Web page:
History Makers: John Mortimer

On the fifth anniversary of his death, we remember the barrister and novelist at his free speech-loving best.

Five years ago this month, the world of letters lost one of its most effervescent contributors, John Mortimer. During the course of his 85 years, Mortimer produced countless plays, autobiographical sketches and novels. But it’s the corpulent, Falstaffian hero of the Rumpole of the Bailey novel series, Horace Rumpole, for which he is still most fondly remembered.

In the portly form of Rumpole, Mortimer provided the law with one of its most enduring fictional embodiments. Long-winded, self-important and not a little pompous, Rumpole was, at heart, a good man, committed to doing the right thing. So popular was he in fact that the Rumpole of the Bailey television series ran for 14 years up until 1992.

But Mortimer wasn’t just a writer – that was his vocation, one he pursued in the early hours and then in the interstices of the evening. No, thanks to the urgings of his stern, blind father, the barrister Clifford Mortimer, Mortimer was also a full-time lawyer. And the shame of it is that this part of Mortimer’s life is perhaps obscured by his literary legacy. It shouldn’t be. As a lawyer, as a bewigged real-life equivalent of his fictional alter-ego, Mortimer was to become a staunch defender of civil liberties and legal process.

Not that this would have been apparent at the start of Mortimer’s time at the bar. Like his father, Mortimer specialised initially in divorces. But with the relaxation of marital law in the 1960s, the money started to dry up, prompting Mortimer to move towards criminal law. It was here that Mortimer started to make his mark as a barrister willing to defend what many deemed indefensible, from allegedly obscene publications to blasphemous poems.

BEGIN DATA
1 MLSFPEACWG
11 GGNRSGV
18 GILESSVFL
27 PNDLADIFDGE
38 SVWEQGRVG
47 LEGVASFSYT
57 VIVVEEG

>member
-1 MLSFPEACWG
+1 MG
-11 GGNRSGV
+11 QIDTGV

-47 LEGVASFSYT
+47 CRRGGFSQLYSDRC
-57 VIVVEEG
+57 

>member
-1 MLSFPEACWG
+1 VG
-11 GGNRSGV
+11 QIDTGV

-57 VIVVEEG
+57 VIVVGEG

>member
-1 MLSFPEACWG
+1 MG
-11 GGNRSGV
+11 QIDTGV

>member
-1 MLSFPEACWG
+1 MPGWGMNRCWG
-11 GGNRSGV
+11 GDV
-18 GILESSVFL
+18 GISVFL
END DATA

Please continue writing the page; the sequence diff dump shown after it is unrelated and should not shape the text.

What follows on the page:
This shouldn’t have been a surprise. Mortimer’s commitment to freedom of speech, informed in part by his shadow literary career, was evident in his willingness to help push the Theatres Act 1968 through parliament. This, remember, was the act which did away with that incursion on artistic freedom, the Lord Chamberlain’s power of censorship.

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He soon got into his liberty-defending stride. In 1968, he successfully defended the publishers John Calder and Marion Boyars, who were on appeal from their conviction for obscenity after they published Herbert Selby Jnr’s epic of sex, drugs and violence, Last Exit to Brooklyn. But it was in 1971 that he really found his feet with the Oz trial.

Oz was a satirical-cum-hippy magazine founded in Australia that relocated to London in the late 1960s. In 1970, in an attempt to get down with the kids, the editors decided to let a bunch of largely public school-educated teenagers edit an issue. And true to public-school-boy type, their guest-edited edition was published with a cartoon strip featuring Rupert Bear with an erection. Police officers from the Obscene Publications Squad were not impressed. And in 1971, the magazine became part of what was to become an infamous obscenity trial, with the adult editors accused of ‘Conspiracy to corrupt and debauch the morals of the young of the Realm’.

What’s striking about the trial was just how repellent many at the bar found it. As publisher Felix Dennis, one of Oz’s then editors, recalls: ‘As the months had gone by and our trial date loomed, the same sequence of events repeated itself. A likely candidate would agree to represent us, delighted, no doubt, at the prospect of what was sure to be a high profile case at the Old Bailey. Then, within a few days, they would weasel out of their commitment with some feeble excuse or other.’